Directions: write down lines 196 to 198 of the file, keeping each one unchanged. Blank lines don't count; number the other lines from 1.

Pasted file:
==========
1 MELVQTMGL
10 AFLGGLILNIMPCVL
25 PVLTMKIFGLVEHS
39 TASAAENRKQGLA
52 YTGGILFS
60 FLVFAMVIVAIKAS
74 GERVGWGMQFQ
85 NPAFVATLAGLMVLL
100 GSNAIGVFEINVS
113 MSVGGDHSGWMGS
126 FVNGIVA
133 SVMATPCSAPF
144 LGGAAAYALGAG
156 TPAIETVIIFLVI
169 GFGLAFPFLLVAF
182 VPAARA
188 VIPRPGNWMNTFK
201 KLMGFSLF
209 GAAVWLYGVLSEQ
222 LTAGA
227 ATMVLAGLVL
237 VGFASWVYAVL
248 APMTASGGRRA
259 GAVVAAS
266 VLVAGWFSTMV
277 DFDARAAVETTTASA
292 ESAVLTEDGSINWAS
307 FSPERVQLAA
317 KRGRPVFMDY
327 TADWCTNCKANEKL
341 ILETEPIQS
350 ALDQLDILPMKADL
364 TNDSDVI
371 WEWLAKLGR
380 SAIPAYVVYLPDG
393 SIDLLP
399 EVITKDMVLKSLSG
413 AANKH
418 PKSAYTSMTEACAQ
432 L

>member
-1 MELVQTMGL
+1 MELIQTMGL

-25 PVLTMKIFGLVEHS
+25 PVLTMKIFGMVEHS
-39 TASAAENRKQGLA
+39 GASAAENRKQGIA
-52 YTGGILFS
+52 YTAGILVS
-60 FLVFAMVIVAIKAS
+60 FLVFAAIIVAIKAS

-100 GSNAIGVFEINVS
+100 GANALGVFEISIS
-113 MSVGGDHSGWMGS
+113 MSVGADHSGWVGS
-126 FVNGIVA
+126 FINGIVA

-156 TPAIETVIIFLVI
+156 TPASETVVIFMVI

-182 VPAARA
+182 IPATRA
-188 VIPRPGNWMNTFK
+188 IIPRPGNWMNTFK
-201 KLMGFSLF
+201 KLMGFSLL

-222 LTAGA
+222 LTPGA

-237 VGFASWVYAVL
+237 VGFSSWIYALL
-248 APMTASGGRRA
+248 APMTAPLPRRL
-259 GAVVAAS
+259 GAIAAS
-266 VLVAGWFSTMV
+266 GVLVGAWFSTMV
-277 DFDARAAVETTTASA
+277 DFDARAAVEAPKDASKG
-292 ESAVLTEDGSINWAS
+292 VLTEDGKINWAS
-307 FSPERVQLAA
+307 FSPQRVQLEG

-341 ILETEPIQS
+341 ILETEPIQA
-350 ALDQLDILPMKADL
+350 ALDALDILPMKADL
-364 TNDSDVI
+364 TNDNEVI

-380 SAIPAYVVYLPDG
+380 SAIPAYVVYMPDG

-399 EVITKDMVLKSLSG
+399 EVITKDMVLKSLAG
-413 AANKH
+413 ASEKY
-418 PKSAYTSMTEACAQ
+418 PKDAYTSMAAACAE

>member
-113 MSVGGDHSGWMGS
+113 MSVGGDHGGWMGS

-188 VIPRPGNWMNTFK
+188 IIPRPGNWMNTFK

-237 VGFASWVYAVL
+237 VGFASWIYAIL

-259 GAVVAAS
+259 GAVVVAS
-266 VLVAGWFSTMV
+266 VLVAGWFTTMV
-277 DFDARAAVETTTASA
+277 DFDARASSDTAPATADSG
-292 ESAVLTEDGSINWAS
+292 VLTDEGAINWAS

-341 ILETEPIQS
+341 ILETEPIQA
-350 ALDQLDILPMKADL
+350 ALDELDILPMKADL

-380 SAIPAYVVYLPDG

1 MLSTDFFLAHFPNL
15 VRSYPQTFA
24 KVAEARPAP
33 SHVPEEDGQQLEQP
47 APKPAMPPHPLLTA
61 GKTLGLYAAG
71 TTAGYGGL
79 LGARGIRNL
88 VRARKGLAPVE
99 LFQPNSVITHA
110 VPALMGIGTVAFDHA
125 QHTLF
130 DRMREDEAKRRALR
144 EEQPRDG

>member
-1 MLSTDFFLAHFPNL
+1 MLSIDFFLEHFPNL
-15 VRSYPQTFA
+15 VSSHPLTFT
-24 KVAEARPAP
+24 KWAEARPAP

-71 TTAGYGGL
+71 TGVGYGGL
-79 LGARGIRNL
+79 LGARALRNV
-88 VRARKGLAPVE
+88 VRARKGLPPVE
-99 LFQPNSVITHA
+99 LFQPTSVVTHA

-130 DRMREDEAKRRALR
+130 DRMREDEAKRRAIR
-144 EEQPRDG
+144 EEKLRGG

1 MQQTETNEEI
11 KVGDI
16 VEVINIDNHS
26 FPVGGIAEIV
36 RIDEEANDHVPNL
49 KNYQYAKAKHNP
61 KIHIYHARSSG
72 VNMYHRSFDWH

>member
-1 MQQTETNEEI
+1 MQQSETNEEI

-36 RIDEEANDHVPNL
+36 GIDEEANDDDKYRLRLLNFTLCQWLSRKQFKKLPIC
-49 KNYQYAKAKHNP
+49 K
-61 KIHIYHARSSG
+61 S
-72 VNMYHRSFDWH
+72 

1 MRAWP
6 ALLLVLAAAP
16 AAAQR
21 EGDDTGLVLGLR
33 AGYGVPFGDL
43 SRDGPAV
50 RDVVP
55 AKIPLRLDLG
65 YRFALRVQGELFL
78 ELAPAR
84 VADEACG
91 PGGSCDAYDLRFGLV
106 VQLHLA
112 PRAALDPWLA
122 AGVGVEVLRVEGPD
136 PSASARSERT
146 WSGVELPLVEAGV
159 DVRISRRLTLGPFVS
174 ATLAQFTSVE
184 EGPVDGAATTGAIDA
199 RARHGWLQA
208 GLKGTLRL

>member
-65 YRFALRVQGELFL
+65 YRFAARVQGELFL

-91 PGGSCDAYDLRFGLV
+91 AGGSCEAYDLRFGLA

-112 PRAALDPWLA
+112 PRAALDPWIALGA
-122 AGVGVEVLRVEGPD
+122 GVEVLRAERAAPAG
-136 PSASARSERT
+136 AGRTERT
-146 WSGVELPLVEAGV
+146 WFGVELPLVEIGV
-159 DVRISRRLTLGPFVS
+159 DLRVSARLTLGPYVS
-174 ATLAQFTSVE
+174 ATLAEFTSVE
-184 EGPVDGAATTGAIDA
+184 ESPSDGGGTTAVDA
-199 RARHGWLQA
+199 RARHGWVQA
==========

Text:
+112 PRAALDPWIALGA
-122 AGVGVEVLRVEGPD
+122 GVEVLRAERAAPAG